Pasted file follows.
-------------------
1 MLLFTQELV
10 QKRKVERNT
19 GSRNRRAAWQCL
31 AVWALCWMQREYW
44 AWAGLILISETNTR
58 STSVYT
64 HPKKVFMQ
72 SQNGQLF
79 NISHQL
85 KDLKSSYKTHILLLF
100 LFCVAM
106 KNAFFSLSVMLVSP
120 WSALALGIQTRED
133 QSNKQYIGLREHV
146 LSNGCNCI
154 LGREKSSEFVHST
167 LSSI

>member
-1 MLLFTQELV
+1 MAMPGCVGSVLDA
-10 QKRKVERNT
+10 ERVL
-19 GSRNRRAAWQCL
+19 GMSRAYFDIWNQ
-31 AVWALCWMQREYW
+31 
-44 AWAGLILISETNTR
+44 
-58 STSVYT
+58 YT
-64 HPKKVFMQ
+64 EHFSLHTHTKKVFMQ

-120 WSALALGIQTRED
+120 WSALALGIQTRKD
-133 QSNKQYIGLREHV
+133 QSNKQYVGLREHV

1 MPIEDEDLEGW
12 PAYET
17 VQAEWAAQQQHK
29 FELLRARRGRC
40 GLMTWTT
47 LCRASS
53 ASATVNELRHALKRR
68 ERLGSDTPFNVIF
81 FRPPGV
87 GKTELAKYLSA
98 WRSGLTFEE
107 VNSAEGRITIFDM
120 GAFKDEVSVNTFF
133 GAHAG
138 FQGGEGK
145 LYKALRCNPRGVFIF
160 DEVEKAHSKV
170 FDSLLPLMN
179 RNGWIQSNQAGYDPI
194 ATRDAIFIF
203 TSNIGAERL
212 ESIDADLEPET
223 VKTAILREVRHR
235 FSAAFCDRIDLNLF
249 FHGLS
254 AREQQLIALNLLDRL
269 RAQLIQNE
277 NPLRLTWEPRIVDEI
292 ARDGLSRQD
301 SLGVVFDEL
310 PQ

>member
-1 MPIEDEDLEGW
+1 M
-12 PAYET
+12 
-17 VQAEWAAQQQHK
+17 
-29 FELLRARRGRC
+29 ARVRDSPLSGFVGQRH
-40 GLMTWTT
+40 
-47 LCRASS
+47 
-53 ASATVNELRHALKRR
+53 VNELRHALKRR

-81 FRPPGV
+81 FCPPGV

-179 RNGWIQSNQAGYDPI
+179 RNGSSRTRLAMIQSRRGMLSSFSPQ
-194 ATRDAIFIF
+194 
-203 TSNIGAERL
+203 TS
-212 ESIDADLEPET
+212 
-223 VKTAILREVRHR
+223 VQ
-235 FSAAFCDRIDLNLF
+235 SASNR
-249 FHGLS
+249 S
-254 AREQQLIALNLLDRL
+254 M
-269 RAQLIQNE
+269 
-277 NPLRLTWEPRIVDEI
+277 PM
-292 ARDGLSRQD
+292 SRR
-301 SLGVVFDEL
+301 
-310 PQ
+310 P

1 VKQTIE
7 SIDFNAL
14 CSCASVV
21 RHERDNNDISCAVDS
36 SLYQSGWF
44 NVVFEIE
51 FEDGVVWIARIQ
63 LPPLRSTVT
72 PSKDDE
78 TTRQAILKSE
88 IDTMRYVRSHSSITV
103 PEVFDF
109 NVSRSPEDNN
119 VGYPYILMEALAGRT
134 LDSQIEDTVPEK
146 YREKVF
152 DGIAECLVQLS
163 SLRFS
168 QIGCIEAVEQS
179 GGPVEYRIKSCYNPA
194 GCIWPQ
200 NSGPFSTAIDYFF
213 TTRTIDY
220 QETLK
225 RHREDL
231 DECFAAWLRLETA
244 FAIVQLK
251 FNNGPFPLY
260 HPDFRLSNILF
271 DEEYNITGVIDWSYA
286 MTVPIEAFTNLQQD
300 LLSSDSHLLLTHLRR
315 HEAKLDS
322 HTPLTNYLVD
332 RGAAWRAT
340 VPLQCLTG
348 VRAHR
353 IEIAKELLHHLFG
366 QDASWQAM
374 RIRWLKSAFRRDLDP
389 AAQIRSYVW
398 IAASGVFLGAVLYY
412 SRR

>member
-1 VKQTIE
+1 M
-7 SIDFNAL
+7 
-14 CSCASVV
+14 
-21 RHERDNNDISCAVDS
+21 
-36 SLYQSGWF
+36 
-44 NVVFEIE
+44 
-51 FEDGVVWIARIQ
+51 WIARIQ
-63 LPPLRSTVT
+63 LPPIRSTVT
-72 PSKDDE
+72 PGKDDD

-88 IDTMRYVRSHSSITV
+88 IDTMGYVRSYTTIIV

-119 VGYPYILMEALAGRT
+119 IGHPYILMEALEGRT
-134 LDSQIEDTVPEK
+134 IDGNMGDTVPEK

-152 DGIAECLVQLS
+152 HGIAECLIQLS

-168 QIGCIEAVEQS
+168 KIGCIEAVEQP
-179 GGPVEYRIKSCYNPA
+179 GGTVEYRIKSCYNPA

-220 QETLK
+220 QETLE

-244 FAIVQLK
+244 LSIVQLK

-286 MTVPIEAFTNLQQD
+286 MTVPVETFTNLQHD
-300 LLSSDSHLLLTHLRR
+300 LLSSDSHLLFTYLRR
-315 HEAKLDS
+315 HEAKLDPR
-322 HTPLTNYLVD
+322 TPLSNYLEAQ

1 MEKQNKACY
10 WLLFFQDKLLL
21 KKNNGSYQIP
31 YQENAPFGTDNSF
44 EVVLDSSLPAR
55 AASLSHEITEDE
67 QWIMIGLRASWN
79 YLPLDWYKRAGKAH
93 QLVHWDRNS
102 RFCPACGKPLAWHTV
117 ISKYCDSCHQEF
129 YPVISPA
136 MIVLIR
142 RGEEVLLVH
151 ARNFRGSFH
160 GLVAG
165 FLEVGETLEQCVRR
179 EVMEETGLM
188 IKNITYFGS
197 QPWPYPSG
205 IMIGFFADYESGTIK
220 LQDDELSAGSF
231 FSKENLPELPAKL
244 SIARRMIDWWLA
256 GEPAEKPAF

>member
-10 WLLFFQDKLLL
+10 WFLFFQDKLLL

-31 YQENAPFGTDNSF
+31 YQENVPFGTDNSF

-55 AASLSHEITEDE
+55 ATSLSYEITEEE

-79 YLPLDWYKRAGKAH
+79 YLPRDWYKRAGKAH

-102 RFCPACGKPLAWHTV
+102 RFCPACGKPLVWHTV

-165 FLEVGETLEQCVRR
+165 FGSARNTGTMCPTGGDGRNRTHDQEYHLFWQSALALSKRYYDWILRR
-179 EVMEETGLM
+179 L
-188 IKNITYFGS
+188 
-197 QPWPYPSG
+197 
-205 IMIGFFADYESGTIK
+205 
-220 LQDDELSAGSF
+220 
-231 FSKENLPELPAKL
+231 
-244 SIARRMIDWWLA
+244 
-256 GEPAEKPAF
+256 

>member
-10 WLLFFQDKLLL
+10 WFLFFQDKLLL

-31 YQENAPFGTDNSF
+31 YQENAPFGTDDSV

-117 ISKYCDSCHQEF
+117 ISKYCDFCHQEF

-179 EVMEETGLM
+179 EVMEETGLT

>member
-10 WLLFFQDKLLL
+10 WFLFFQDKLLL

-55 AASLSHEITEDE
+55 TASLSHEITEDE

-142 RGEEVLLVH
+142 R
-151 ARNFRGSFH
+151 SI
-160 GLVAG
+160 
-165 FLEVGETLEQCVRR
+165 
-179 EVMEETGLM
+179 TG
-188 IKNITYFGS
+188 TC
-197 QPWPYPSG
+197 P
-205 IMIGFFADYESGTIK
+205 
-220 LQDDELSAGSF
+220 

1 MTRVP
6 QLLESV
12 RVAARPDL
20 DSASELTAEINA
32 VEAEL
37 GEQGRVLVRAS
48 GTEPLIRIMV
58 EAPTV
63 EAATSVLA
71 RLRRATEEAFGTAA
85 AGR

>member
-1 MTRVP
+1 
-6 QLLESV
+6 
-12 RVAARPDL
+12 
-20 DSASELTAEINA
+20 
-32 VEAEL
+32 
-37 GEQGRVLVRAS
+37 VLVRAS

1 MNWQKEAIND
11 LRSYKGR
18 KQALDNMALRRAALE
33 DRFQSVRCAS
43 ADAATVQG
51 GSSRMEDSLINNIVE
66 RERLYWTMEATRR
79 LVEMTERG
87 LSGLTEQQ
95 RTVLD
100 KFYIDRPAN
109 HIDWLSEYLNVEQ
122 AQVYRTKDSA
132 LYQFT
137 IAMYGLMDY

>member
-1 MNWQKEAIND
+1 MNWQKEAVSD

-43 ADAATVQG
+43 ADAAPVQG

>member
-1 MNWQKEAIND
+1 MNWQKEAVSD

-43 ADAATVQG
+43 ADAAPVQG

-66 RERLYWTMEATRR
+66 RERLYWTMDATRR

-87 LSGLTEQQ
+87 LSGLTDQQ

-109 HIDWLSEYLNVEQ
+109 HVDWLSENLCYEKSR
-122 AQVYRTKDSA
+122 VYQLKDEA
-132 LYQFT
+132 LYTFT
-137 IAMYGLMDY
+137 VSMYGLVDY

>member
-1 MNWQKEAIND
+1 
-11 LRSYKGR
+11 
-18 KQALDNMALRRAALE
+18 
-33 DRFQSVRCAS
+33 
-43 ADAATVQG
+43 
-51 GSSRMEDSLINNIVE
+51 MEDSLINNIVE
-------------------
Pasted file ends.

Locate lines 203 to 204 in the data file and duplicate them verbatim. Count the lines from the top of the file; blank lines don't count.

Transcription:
67 QWIMIGLRASWN
79 YLPLDWYKRAGKAH